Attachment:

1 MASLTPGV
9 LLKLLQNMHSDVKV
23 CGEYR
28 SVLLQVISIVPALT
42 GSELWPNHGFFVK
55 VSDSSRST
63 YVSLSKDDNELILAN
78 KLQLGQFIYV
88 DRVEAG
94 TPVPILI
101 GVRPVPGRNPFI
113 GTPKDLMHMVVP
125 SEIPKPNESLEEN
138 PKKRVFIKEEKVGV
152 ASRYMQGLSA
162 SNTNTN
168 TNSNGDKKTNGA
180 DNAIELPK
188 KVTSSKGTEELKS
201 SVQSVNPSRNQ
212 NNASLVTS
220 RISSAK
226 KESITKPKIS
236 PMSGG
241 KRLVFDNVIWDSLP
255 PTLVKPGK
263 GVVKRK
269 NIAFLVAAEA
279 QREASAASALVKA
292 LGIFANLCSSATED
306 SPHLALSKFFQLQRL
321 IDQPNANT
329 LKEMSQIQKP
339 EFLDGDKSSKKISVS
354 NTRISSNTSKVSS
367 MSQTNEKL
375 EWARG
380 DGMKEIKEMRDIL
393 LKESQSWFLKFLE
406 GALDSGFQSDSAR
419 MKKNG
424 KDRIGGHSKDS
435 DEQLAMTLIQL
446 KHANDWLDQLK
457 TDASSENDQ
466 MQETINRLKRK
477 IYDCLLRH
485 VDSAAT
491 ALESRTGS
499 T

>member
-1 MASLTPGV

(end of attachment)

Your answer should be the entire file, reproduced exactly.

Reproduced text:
1 MASLTPGV
9 LLKLLQNMHSDVKV
23 CGEYR
28 SVLLQVISIVPALT
42 GSELWPNHGFFVK
55 VSDSSRST
63 YVSLSKDDNELILAN
78 KLQLGQFIYV
88 DRVEAG
94 TPVPILI
101 GVRPVPGRNPFI
113 GTPKDLMHMVVP
125 SEIPKPNESLEEN
138 PKKRVFIKEEKVGV
152 ASRYMQGLSA
162 SNTNTN
168 TNSNGDKKTNGA
180 DNAIELPK
188 KVTSSKGTEELKS
201 SVQSVNPSRNQ
212 NNASLVTS
220 RISSAK
226 KESITKPKIS
236 PMSGG
241 KRLVFDNVIWDSLP
255 PTLVKPGK
263 GVVKRK
269 NIAFLVAAEA
279 QREASAASALVKA
292 LGIFANLCSSATED
306 SPHLALSKFFQLQRL
321 IDQPNANT
329 LKEMSQIQKP
339 EFLDGDKSSKKISVS
354 NTRISSNTSKVSS
367 MSQTNEKL
375 EWARG
380 DGMKEIKEMRDIL
393 LKESQSWFLKFLE
406 GALDSGFQSDSAR
419 MKKNG
424 KDRIGGHSKDS
435 DEQLAMTLIQL
446 KHANDWLDQLK
457 TDASSENDQ
466 MQETINRLKRK
477 IYDCLLRH
485 VDSAAT
491 ALESRTGS
499 T

>member
-1 MASLTPGV